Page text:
XO remains a heart-breaking listen several years after its release.
Mike Diver 2010
Elliott Smith’s major label debut arrived on the back of no little acclaim courtesy of Gus Van Sant’s film Good Will Hunting, to which the Nebraska-born singer-songwriter contributed a selection of tracks. One of those songs, Miss Misery, he performed at the 70th Academy Awards ceremony in March 1998. Evidently nervous in the spotlight, Smith nevertheless took the step to a larger stable for XO, which emerged just five months after his Oscars turn.
The worst could have been expected, a move into commercial waters and the alienation of a solid, if then small, fanbase. But admirers of Smith’s Kill Rock Stars-released fare rested easy after a single listen to this Tom Rothrock and Rob Schnapf co-produced collection, his fourth studio set overall – the budget might have gone up, but Smith’s masterful way with an understated melody and melancholic lyric remained firmly intact. XO is, perhaps, the greatest long-player Smith released; if not, it’s certainly the equal of the preceding Either/Or. Repeat listens don’t dull it in the slightest, every barbed one-liner and exhalation of despair perfectly preserved. The arrangements aren’t busy, percussion neatly present without overwhelming the acoustic elements; when the pace picks up, as on Amity, Smith’s punk roots are pleasantly revealed without compromising this album’s expert maintenance of atmosphere.
At the core of XO’s lyrical content there is clear emotional unrest – be it manifesting itself within our protagonist, or viewed through his eyes in another. Waltz #2’s line of “I’m never gonna know you now, but I’m gonna love you anyhow” is an absolute heart-breaker, a sorrowful admission of misplaced affection. Situations get the better of Smith, but resolution rarely presents itself. Baby Britain is an attack on an individual afflicted by addiction, but it seems as if Smith is going along for the same ride; Bottle Up and Explode speaks of escape – “I can make it outside… I’ll make it through” – yet its tone is some way short of triumphant. Given Smith’s eventual suicide it’s natural to look for signs in his lyric-writing, and XO’s release came shortly after a slip into depression and a failed attempt to kill himself by running off a cliff. But this isn’t an album of impending release – it’s the sound of being enclosed, every turn just another step in a circle taken over, and over, and over.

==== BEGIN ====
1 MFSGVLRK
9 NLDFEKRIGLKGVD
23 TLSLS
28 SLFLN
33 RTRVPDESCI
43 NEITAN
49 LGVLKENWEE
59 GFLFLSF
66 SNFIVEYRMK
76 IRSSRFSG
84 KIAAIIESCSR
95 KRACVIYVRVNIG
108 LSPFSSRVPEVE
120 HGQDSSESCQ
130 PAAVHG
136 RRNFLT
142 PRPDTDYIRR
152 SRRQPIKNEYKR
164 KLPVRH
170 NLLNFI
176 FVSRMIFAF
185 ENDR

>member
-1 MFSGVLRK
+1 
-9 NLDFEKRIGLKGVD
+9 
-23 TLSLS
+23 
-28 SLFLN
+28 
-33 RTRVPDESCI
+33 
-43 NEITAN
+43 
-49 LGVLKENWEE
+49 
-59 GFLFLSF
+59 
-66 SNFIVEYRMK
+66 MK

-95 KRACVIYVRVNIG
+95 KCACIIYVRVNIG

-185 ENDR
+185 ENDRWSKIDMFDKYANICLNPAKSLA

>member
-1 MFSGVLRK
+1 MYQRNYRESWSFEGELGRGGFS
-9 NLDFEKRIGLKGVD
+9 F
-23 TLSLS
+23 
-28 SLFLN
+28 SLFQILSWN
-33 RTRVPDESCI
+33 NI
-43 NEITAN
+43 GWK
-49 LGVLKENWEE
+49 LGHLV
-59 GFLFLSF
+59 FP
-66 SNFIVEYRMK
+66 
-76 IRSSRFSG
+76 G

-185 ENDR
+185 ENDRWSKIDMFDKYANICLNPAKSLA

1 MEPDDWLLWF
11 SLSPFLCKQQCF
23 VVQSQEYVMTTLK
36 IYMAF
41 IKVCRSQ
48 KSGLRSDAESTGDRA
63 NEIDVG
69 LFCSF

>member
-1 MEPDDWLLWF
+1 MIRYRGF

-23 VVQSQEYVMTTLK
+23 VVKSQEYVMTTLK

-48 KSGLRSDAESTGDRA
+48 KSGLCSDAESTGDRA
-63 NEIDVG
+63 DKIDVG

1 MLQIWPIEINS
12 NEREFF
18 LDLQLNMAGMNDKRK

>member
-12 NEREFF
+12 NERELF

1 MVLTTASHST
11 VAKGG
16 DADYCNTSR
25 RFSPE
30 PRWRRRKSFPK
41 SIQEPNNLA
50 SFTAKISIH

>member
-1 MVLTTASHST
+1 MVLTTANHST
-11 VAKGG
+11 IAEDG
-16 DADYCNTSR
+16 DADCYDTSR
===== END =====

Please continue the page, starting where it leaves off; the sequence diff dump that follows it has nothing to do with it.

It’s perhaps because Smith couldn’t properly express his innermost issues through consistently brilliant music that the world lost such a talent in October 2003. His last complete studio release, 2000’s Figure 8 (its title an allusion to the infinite pursuit of something unattainable), offered a distracting detachment from the reality of previous, grittier work; but it was followed by heavy drug addiction and aborted studio sessions, as well as the breakdown of numerous long-term friendships. What went through his head when finally enough was enough, nobody will ever know. What the listener’s heart does throughout XO is grow heavier and heavier, and come closer I Didn’t Understand – “I always feel like s***, I don’t know why” – it overflows with genuine sadness for a man who could only find peace through the most extreme means.